Zipongo, "Eating Well Made Simple," and 23andMe, the leading personal genetics company, are using genetics to help guide better food choices. Zipongo can now provide customers with personalized nutrition plans that consider not only their food preferences, health goals and biometrics, but also genetic markers impacting how their body may respond to certain food choices.
With $37 million in funding, health startup Virta aims to cure type 2 diabetes by watching what you eat
Type 2 diabetes is a disease affecting 415 million people globally and Virta, a Silicon Valley-based health startup, believes it has something unique to reverse it – remote monitoring of everything you eat. Most people with the disease end up having to constantly monitor their blood sugar with the prick of a needle and diabetic pills or can “cure” it with bariatric surgery. However, type 2 diabetes (also know as adult onset diabetes) only affects those afflicted with it if their sugar levels go too high or too low. Thus, monitoring every carb you swallow is another measure in keeping the disease at bay.
Can Silicon Valley Cure Diabetes With Low Carbs And High Tech?
Imagine a treatment for Type 2 diabetes that requires neither surgery, medication nor calorie restriction, but rather relies on adherence to a low-carbohydrate, high-fat diet, tracked by regular finger-stick checks of blood chemistry and guided remotely by a team of physicians, coaches and algorithms. That’s the premise of Virta Health, a San Francisco-based digital health company formed in 2014 and launched officially today, with $37M in the bank from investors including Dr. Robert Kocher of Venrock. The kickoff follows Tuesday’s publication of the results of an uncontrolled clinical study of several hundred patients in Indiana, who will be treated and followed for two years; the just-published data--an interim report of sorts--represent the first 10 weeks of study, sponsored by Virta.
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HowGood raises $4.2 million to guide shoppers to products that match their values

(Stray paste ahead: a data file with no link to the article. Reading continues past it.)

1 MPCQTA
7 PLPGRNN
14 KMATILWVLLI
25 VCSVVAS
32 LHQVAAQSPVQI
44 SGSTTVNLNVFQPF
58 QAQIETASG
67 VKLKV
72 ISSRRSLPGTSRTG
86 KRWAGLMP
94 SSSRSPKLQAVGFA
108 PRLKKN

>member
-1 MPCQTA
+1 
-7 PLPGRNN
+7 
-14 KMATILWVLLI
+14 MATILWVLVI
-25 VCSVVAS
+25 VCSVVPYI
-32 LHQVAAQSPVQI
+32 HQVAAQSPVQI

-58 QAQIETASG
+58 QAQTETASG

Millennial consumers care about the sustainability of what they buy more than any other generation that came before them. This point is illustrated in studies from Pew Research, Clemson University and Nielsen to name a few. Now, a New York-based consumer data company called HowGood has raised $4.2 million in a Series A round of venture funding to help retailers answer every question these discerning customers may have. HowGood provides ratings on food, personal care and other household products. The company assesses products for environmental, health and trade impacts. Its ratings appear on signage in stores, and on HowGood’s website and mobile apps, today. The mobile app allows shoppers to scan in the barcode of a given item to obtain its rating.
How Eero Plans To Fend Off Wi-Fi Rivals: Lower Prices And No Distractions
After jump-starting the whole-home Wi-Fi market last February, Eero is celebrating its first birthday with price cuts. While conventional routers try to cover an entire home through a single connection point, Eero uses multiple units to create a larger mesh network, employing algorithms to determine the best path to the user's internet modem. Starting at 8 a.m. Pacific today, a three-pack of those units will cost $399, down from $499, and a two-pack will be reduced by $50 to $299. (Individual units will still cost $199.)